Some 48 African Heads of State and Government are invited to Beijing at the beginning of November. China is well on its way to becoming an attractive alternative partner for Africa.
I do not want to criticize a development which we in Europe have long neglected.
But it is patently clear that a new debt trap caused by cheap loans linked to raw materials is not in the interests of either Europe or African countries. Nor can we ignore it when recognized standards are undermined in economic cooperation, whether it be in the field of fighting corruption or in the field of human rights.
A policy along the lines of: business is business and the rest is none of our concern will not benefit anyone in the medium term, least of all people in Africa.
Political and social stability is also in the interests of international investors. Otherwise their profits will be at risk.
Global initiatives on greater transparency in the raw materials sector – relating to revenue, investments and expenditure, play a key role here. These initiatives depend on the participation of the greatest possible number of states. After all, everyone benefits from more stability in the system. We will discuss this issue during our G8 Presidency with our partners, as well as with key newly industrialized countries.
Stability and security are prerequisites for ensuring that African economic development is not just a flash in the pan. And good governance is necessary if the growing prosperity is to benefit the greatest possible number of people and not just the elites.
Europe will remain a partner at Africa's side. And I do not regard this partnership as a donor-beneficiary relationship, even if the European Union and its member states made available just over 65 billion US dollars last year, more than half of global development funds.
I am talking about a political and economic partnership among equals.
And I am talking about clear foreign and security policy interests which we share with our African partners.
Failing states, domestic and regional crises, migration, the destruction of Africa's ecological basis are – just like the threat posed by AIDS – key issues which also affect our foreign and security policy.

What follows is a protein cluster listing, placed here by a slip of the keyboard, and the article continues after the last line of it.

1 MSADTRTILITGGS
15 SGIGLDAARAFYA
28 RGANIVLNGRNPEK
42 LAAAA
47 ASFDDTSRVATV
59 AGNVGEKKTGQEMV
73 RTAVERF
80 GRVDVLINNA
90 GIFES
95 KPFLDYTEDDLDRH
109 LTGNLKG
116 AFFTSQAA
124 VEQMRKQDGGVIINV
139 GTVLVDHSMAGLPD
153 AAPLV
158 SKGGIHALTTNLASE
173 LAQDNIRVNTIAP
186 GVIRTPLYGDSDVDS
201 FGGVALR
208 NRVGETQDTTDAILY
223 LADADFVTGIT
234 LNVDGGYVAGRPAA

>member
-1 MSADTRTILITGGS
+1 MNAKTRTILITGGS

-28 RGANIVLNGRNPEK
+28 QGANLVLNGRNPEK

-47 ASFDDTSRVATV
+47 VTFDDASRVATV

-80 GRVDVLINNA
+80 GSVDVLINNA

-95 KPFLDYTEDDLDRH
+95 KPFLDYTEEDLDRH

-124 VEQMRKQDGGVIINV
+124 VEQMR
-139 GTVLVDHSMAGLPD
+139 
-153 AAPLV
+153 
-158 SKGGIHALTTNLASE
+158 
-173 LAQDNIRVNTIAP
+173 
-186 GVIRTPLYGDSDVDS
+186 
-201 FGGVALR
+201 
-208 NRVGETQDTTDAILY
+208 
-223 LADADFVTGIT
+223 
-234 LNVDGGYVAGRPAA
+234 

This is demonstrated by both the European and the UN context. Many of you know that the UN Security Council's agenda is dominated by crises and conflicts in Africa. Some 70% of peacekeeping troops around the world are deployed in Africa.
The policy on Africa of Germany and the European Union therefore has a multi-dimensional approach. It is – contrary to an often expressed supposition – not limited to development policy. I say this as Foreign Minister. And I say this out of fairness to our African partners. For the cliché of African countries as passive receivers of aid has long since ceased to be true.
For example, we are cooperating closely with the African Union to help our African partners build up a security architecture on the continent. This includes the pan-African level, where we are cooperating with our interlocutors at the AU in Addis Ababa. However, it also includes collaboration with Africa's regional organizations, for example ECOWAS in the west of the continent, which are evolving into key components in a pan-African peace and security architecture.
Despite some setbacks, as well as justified criticism, considerable progress has been made, particularly when it comes to African standby forces which are to be in place by 2010. Five brigades will then carry out stabilization measures on their own in Africa's five regions. This is just one example.
In the mid-nineties, the Swiss journalist Georg Brunold published a book titled “Afrika gibt es nicht” (There is no Africa). He is alluding to the continent's diversity, as well as to Europe's limited perception which has been reduced to wars and disasters.
I think he is right. The uniformly negative image of Africa really is not accurate. Reality on the continent is much more diverse and much more colourful than many here in Europe believe. I do not think there is any cause for Afro-pessimism.
You, Mr Ramotlhwa, demonstrate this with your day-to-day work.
And here in Germany, the Africa Foundation is working hard to correct Africa's image and to encourage understanding for the continent.
I would like to sincerely thank you, Mr Ramotlhwa, as well as the Africa Foundation, for your work.
And I urge you to steadfastly continue your efforts.
You can count on my support.
Thank you very much.